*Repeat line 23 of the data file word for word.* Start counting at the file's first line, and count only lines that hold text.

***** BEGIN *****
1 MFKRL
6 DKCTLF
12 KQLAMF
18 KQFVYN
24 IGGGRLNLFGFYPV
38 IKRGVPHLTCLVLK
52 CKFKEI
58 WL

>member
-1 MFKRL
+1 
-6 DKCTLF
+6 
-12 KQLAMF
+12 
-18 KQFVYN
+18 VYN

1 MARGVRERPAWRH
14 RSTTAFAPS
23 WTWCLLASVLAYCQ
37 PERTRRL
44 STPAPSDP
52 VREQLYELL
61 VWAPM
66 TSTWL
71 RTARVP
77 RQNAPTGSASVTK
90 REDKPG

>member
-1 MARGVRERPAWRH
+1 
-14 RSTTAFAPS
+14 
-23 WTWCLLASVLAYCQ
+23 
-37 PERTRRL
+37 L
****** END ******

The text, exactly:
52 VREQLYELL